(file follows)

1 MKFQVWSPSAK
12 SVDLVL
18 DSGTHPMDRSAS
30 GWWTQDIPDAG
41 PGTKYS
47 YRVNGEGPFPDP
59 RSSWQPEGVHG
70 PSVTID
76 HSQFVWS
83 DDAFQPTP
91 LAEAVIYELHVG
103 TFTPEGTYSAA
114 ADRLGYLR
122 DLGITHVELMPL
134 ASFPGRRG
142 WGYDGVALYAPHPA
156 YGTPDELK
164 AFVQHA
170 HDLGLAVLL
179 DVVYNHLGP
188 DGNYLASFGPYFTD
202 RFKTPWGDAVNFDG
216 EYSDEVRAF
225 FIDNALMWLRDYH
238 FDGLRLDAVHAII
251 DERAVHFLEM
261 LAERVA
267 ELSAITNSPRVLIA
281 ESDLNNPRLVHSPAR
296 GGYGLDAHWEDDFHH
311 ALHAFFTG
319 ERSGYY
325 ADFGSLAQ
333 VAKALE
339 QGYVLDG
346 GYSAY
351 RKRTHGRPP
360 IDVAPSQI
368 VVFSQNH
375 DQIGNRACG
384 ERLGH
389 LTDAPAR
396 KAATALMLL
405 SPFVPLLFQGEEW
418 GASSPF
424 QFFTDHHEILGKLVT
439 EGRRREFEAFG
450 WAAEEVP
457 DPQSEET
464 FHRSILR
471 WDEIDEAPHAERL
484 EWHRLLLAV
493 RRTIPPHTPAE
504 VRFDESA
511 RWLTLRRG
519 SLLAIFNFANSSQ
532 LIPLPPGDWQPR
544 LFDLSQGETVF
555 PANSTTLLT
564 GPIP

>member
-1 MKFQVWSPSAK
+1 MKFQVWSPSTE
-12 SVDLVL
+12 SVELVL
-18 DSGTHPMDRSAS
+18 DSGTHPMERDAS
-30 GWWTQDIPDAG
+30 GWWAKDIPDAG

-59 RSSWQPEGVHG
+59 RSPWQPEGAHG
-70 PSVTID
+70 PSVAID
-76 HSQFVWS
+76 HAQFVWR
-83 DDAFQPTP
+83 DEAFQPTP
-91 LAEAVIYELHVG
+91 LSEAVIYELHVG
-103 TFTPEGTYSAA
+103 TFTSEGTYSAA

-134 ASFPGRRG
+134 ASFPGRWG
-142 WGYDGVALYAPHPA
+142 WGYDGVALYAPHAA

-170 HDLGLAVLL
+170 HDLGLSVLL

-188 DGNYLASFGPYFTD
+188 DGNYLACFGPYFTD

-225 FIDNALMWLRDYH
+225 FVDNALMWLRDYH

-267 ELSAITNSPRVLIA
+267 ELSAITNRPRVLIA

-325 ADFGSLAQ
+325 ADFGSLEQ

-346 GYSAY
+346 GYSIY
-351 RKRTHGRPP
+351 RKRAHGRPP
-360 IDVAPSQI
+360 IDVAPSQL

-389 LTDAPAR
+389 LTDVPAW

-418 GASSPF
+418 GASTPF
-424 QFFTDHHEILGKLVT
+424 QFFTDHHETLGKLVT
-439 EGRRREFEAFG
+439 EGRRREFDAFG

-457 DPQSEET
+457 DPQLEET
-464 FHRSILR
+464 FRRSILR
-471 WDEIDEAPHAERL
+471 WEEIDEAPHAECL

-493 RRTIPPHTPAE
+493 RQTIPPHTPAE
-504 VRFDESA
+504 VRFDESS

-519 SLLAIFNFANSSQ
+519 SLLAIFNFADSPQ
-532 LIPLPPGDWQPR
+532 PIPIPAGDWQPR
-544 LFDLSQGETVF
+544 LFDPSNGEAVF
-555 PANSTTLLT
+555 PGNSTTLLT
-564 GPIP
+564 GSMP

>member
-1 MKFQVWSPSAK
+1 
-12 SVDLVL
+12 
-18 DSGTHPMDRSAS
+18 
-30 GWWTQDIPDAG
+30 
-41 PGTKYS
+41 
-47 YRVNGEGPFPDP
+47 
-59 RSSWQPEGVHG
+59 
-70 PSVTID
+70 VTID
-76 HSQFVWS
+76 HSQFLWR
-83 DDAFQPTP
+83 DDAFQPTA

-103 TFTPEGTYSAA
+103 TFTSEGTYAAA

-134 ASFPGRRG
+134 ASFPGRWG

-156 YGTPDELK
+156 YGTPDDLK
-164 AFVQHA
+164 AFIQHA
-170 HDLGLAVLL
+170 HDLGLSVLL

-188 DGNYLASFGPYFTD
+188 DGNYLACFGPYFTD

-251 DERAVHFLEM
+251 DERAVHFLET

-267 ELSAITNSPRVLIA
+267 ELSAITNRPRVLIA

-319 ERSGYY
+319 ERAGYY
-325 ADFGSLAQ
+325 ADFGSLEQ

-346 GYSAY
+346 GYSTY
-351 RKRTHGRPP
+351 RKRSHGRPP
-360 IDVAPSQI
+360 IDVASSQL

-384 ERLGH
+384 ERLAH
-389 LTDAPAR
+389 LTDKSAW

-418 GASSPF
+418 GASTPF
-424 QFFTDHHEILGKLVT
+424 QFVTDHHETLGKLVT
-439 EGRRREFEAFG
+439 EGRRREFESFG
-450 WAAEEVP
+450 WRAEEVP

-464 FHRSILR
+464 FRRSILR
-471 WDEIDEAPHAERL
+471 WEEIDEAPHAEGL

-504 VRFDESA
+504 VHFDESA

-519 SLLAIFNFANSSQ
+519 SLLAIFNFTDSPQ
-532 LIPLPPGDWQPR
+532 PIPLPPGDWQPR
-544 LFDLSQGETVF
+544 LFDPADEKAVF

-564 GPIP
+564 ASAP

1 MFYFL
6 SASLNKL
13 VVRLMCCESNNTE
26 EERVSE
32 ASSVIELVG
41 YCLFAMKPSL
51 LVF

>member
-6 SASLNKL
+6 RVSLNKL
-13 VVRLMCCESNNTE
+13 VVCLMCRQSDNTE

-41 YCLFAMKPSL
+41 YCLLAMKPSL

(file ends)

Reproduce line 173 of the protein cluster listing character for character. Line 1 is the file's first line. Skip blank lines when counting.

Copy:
-351 RKRTHGRPP